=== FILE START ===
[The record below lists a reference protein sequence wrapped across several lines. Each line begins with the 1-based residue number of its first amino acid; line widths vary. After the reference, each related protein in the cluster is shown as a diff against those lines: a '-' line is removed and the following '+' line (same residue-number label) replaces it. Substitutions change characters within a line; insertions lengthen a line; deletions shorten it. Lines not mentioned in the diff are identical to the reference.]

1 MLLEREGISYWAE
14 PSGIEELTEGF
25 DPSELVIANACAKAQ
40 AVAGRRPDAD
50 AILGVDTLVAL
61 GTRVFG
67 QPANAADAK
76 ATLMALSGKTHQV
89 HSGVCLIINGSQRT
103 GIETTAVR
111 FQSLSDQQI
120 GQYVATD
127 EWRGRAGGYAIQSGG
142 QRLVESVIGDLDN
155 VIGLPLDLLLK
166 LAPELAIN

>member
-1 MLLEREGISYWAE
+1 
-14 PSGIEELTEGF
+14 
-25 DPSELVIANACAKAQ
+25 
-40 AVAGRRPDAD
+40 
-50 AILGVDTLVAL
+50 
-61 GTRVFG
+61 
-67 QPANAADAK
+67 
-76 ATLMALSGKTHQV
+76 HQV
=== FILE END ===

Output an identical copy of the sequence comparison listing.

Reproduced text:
[The record below lists a reference protein sequence wrapped across several lines. Each line begins with the 1-based residue number of its first amino acid; line widths vary. After the reference, each related protein in the cluster is shown as a diff against those lines: a '-' line is removed and the following '+' line (same residue-number label) replaces it. Substitutions change characters within a line; insertions lengthen a line; deletions shorten it. Lines not mentioned in the diff are identical to the reference.]

1 MLLEREGISYWAE
14 PSGIEELTEGF
25 DPSELVIANACAKAQ
40 AVAGRRPDAD
50 AILGVDTLVAL
61 GTRVFG
67 QPANAADAK
76 ATLMALSGKTHQV
89 HSGVCLIINGSQRT
103 GIETTAVR
111 FQSLSDQQI
120 GQYVATD
127 EWRGRAGGYAIQSGG
142 QRLVESVIGDLDN
155 VIGLPLDLLLK
166 LAPELAIN

>member
-1 MLLEREGISYWAE
+1 
-14 PSGIEELTEGF
+14 
-25 DPSELVIANACAKAQ
+25 
-40 AVAGRRPDAD
+40 
-50 AILGVDTLVAL
+50 
-61 GTRVFG
+61 
-67 QPANAADAK
+67 
-76 ATLMALSGKTHQV
+76 HQV